Consumer campaign on tap?
Clint Engel -- Furniture Today, August 14, 2012
LAS VEGAS - Representatives from various home furnishings associations and other industry leaders met here during the Las Vegas Market to discuss ways to boost the industry's share of the consumer's dollar.
Corvallis, Ore.-based Blackledge Furniture organized the July 31 meeting, which was attended by about a dozen people, including representatives of National Home Furnishings Assn., Western Home Furnishings Assn., Home Furnishings Independents Assn., International Sleep Products Assn. and American Home Furnishings Alliance.
"There was general agreement that the economy we face in coming years is going to be challenging, that we continue to lose a percentage of the consumer's disposable income, and it's time to look at doing something about it," said Eric Blackledge, Blackledge co-owner of the retailer.
The group also agreed that given the state of the economy and financial challenges facing retailers and suppliers, any industry-wide marketing initiatives will have to be affordable.
Blackledge said attendees talked about low-cost guerilla marketing options, including using the websites of manufacturers, retailers and industry associations to distribute broad based consumer information videos.
"The purpose of the videos we're talking about is to promote the idea of spending more money on decorating your home, to try to excite consumers about what a beautiful home can do for their lifestyle, their family," Blackledge said. The goal is to "make furniture more interesting for them, but also to provide more consumer education to make them more confident consumers of home furnishings."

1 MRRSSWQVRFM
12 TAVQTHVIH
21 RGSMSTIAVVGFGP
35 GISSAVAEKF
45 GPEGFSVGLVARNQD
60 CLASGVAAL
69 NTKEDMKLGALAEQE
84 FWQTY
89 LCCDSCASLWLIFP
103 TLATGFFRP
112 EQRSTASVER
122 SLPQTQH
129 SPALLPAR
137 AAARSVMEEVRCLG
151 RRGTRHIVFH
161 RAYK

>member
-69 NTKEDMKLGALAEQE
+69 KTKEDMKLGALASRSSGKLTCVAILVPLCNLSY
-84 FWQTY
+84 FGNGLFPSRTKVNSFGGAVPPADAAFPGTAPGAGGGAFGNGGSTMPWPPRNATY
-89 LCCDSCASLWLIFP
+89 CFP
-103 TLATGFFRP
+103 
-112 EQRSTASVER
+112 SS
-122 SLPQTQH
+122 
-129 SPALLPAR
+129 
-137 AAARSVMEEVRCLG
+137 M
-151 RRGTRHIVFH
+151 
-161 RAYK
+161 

This wouldn't be the first time the industry has attempted to come together for a broad campaign, although the efforts have usually fallen short due in part to lack of financial resources and staying power.
But one thing the new initiative has going for it, which earlier efforts didn't, is the power and cost-effective reach of the Internet.
Blackledge said HFIA would contribute the Home Furnishings Council trademark and logo to be used in a new effort. The retailer association acquired the assets of the then fading marketing arm of the industry in 2009.
In an emailed meeting invitation, Blackledge laid out the reasons why a new industry effort is urgent.
He said the U.S. consumer expenditures on furnishings and durable household goods has declined 36% over the past 30 years. Meanwhile, the national unemployment rate is stuck above 8% and personal income growth is expected to remain low for the next decade. In addition, young consumers have different values and are less focused on the home than are their parents and grandparents, he said.
"It is time to educate toddy's consumer about the benefits of spending more of their disposable income on furnishing their home," Blackledge said.
The next step for the group, he said, will be a conference call in September, followed by a meeting the Friday before opening day of the October High Point Market.
He said the group is interested in recruiting other participants, including representatives from related home furnishings segments such as flooring and accessories. It is not specifically seeking manufacturers or retailers at this point, unless they are interested in joining early. Indeed, Blackledge said he would like his own initial coordination role to fade.
After High Point, he said the group hopes to expand into making programs available to manufacturers and retailers
"The bottom line idea is if everyone will put a little bit of money into the effort, we can produce some good quality consumer education that everyone can use and distribute through their websites, which is a very inexpensive distribution method," he said.
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